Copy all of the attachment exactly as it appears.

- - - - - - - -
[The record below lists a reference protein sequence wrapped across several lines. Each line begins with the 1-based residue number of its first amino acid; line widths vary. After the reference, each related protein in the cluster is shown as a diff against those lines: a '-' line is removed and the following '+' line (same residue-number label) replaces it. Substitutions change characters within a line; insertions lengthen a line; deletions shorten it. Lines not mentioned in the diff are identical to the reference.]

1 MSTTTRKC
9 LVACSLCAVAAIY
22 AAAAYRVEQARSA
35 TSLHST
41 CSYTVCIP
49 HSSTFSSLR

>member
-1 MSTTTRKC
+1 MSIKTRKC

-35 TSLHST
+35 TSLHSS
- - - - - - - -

[The record below lists a reference protein sequence wrapped across several lines. Each line begins with the 1-based residue number of its first amino acid; line widths vary. After the reference, each related protein in the cluster is shown as a diff against those lines: a '-' line is removed and the following '+' line (same residue-number label) replaces it. Substitutions change characters within a line; insertions lengthen a line; deletions shorten it. Lines not mentioned in the diff are identical to the reference.]

1 MSTTTRKC
9 LVACSLCAVAAIY
22 AAAAYRVEQARSA
35 TSLHST
41 CSYTVCIP
49 HSSTFSSLR

>member
-1 MSTTTRKC
+1 MSIKTRKC

-35 TSLHST
+35 TSLHSS